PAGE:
Common Snowberry (Symphoricarpos albus)

Common Snowberry is a species of flowering plant native to North America in the honeysuckle family. It has small, whitish to pink flowers that last over a long period in summer.  Snowberry flowers attract pollinators, including bees and hummingbirds.

The puffy white fruits that follow are far more conspicuous and can be seen in the park now, some near the Wilkins Shelter. The berries often remain on the plant all winter, long after the leaves are gone. While some of the berries may be eaten by wintering birds, they appear to be a food of last resort for other wildlife and are poisonous to humans. Native Americans used the plant as medicine and to make soap; the wood was good for arrow shafts.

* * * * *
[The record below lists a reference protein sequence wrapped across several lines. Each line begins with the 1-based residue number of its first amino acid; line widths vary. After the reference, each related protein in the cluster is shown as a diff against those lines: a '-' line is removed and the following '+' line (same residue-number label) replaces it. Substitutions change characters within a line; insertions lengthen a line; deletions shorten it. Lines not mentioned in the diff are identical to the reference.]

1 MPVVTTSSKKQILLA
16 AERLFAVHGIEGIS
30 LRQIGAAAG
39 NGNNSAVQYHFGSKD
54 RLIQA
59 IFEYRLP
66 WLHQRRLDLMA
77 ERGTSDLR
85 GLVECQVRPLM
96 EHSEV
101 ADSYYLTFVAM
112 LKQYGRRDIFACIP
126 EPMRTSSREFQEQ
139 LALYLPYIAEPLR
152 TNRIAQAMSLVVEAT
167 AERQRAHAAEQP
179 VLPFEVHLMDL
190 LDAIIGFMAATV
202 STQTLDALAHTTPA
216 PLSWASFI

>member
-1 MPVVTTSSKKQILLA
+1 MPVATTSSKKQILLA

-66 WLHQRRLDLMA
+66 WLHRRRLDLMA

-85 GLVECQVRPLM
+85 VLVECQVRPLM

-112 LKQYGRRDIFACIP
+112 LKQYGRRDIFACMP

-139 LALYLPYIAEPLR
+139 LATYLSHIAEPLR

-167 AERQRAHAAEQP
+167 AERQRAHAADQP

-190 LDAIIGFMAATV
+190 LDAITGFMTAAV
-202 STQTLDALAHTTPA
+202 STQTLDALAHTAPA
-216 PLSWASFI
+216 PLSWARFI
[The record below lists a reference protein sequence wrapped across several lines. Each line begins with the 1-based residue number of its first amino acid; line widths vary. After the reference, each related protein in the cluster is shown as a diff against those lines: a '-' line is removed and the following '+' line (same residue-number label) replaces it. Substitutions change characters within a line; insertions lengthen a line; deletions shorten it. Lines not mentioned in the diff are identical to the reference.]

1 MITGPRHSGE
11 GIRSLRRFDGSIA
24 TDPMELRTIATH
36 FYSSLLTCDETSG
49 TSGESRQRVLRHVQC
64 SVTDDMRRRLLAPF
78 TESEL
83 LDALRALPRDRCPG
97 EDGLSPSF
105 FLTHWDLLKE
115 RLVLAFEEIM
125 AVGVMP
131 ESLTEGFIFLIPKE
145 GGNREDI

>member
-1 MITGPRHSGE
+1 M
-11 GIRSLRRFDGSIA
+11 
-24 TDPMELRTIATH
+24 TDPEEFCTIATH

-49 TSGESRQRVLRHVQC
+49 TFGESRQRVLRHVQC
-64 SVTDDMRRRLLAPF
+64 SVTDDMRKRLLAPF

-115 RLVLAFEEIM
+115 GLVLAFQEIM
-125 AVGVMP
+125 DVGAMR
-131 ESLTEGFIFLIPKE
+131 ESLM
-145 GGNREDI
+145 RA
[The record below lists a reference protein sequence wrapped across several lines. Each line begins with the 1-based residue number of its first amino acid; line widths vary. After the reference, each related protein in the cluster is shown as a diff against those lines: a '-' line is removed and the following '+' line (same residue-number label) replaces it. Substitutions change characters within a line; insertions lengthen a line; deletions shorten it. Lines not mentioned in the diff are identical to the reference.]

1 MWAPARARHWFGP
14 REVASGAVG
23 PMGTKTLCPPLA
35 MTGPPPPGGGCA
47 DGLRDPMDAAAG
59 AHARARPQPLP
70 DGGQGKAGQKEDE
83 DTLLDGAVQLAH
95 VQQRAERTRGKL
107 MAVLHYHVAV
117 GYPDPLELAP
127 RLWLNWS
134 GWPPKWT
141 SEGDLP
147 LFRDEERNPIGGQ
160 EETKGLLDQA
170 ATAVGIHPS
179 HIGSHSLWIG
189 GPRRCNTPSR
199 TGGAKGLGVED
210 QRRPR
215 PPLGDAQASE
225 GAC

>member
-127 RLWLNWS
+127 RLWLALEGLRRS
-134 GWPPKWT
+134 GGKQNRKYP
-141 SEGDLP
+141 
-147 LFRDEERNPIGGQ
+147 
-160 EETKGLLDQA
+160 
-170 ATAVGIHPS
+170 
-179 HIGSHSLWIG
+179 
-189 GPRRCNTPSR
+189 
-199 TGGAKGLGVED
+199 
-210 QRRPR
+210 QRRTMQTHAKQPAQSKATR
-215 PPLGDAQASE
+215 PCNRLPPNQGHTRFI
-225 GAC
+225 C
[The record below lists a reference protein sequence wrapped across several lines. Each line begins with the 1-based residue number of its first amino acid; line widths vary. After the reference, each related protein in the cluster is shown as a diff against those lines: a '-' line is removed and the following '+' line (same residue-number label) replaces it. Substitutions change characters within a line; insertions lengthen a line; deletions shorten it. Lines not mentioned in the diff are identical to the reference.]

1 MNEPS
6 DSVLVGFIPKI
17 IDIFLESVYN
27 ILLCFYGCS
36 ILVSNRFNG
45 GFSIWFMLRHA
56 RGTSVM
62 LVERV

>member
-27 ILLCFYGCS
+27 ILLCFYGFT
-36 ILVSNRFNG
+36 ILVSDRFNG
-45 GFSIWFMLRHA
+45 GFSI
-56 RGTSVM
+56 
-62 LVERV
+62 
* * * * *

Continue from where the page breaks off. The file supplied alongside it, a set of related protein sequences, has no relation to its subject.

This deciduous shrub reaches between three to five feet tall and is a popular addition in native gardens, but tidy gardeners beware: it can spread rapidly by creeping rootstock. Contribution by Rachel Foster.

Other than the abundant Douglas aster, few natives bloom in fall, but you can usually spot the occasional, late California poppy, here with the asters.